Charles Weidman was one of the giants of American modern dance and a pioneer in the development of the art form. Born in Lincoln, Nebraska in 1901, his artistic interest and abilities were evident from an early age; from the time he attended his first performance of the Denishawn Company he was determined to become a dancer, and at age 19 he received a scholarship to the Denishawn School. Weidman soon became a leading Denishawn dancer partnering Martha Graham and replacing Ted Shawn in important roles. He performed with the company in vaudeville throughout the United States and in concerts in England and Asia.
During an extended tour of the Far East, his interest in Asian dance forms was aroused, and he began studies with a Japanese teacher.
In 1927, he and Doris Humphrey left Denishawn in protest against the romanticism of the repertory, and together they established a company and a school devoted to exploring a new aesthetic. It was the work of this company and that of their contemporaries, Martha Graham and Hanya Holm, that has come to be known as modern dance.
Humphrey and Weidman established new principles of technique involving gravity, fall and recovery, sustained, suspended, and vibratory movement. Incorporating these innovative techniques, the two pioneers choreographed many works together, among them Lysistrata (1930), School for Husbands (1933) and Alcina Suite (1934).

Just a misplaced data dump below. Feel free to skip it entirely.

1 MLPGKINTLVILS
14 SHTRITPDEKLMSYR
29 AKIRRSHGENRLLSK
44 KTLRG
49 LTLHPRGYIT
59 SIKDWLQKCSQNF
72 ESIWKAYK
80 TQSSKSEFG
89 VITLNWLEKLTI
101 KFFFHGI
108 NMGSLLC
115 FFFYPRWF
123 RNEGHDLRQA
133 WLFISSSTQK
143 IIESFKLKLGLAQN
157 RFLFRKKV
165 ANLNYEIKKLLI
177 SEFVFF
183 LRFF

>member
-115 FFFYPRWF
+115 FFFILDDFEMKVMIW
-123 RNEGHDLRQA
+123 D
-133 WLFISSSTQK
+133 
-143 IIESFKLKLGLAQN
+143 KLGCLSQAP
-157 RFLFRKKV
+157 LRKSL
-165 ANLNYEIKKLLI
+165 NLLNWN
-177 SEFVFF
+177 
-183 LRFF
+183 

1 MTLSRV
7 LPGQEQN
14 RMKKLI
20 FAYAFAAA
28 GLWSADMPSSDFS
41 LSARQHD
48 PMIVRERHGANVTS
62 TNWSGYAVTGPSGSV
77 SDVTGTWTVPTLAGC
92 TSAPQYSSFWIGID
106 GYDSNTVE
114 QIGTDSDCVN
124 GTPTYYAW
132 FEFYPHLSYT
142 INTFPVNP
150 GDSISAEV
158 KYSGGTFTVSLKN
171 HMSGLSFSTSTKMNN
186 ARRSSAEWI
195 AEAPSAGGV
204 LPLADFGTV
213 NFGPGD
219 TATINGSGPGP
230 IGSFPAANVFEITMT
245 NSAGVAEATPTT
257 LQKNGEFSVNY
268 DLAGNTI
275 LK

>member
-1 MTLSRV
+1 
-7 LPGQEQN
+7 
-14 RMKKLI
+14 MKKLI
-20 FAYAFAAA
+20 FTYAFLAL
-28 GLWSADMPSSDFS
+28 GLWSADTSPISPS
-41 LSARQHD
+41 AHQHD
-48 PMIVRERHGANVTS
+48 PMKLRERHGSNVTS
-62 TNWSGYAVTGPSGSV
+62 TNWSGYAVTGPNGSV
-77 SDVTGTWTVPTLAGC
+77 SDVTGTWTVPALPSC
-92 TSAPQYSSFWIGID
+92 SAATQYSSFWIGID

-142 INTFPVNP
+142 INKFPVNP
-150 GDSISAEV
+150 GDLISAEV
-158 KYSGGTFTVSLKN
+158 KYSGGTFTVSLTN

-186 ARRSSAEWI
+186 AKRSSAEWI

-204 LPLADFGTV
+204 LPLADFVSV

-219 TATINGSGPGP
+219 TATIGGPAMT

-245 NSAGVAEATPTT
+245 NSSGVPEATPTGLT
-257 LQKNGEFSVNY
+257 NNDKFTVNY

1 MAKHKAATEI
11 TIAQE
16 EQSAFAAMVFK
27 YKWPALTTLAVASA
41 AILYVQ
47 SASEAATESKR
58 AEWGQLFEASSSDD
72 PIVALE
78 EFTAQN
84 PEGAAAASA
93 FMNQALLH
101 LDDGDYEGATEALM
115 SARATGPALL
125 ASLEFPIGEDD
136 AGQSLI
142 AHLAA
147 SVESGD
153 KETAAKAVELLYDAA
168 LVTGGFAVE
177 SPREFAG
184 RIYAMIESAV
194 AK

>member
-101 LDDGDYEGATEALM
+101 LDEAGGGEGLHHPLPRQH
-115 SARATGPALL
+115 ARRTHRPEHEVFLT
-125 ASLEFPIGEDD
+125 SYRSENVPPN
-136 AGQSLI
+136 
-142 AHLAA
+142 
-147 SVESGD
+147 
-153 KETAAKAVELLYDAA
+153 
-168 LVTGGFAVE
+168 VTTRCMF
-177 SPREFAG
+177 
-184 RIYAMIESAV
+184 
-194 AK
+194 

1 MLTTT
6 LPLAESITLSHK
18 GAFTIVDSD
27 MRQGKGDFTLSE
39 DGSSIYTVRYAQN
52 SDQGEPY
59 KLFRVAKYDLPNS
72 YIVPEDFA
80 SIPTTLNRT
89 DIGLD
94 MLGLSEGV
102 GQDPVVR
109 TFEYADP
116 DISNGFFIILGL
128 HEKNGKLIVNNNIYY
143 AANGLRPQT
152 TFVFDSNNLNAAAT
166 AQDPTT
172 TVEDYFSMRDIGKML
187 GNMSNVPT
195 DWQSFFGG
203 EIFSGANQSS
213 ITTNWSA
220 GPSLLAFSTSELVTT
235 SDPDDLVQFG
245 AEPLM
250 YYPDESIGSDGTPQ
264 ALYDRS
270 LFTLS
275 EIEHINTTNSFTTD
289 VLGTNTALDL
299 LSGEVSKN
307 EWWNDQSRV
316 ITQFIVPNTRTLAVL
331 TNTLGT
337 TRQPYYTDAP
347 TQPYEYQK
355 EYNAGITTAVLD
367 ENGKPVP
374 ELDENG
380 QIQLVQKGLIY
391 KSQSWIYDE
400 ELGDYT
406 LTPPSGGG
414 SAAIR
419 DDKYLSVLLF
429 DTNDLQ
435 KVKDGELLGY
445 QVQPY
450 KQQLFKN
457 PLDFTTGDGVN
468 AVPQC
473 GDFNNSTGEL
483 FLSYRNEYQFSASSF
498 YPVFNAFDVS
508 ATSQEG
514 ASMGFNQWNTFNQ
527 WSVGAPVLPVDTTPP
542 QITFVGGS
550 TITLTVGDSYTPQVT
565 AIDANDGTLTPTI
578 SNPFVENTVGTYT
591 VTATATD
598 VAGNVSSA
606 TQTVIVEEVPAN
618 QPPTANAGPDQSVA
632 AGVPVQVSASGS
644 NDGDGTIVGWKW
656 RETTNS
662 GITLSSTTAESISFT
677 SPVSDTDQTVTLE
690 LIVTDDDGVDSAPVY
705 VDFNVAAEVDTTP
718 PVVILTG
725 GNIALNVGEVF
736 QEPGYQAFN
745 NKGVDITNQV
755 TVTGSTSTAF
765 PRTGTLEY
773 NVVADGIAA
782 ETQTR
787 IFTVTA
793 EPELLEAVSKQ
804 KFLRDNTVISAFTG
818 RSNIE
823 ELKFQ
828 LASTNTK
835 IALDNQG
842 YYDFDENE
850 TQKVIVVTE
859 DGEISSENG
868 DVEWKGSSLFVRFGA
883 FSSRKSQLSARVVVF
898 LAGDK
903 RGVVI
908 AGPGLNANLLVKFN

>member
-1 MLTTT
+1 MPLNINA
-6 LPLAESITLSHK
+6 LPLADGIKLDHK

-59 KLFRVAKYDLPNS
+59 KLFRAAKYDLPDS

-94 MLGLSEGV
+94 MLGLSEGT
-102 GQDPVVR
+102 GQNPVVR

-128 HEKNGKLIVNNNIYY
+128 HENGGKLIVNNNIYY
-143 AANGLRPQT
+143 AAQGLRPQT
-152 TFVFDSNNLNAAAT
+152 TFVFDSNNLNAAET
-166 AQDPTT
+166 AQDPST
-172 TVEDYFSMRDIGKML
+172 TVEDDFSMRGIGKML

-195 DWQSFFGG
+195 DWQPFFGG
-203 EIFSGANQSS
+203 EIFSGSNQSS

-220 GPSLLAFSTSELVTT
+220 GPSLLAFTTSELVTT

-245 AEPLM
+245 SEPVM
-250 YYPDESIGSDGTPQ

After Humphrey’s retirement from performing in 1945, Weidman continued to create dances, perform, and teach. He was especially popular at colleges and universities throughout the United States where he taught many master classes and repertory workshops. He established a school and company of his own – The Charles Weidman School of Modern Dance and the Charles Weidman Theatre Dance Company. In 1960, he created and established the Expression of Two Arts Theatre in New York City where, despite the limitations of the small space , he presented regular weekly performances until his death.
Charles Weidman was happy to create and present dances wherever there was an audience for them. Although his first interest was the concert stage, his work was equally successful in the theater, opera, and nightclubs. His large body of work reflects his serious humanist concerns, his wit in depicting human foibles, and, most importantly, his artistic clarity as a choreographer.
In his long teaching career, Weidman influenced a great many dancers. Among the best-known artists and directors who studied with him are: Jose Limon, Jack Cole, Gene Kelly, Sybil Shearer, Eleanor King, Bob Fosse, and Alvin Ailey.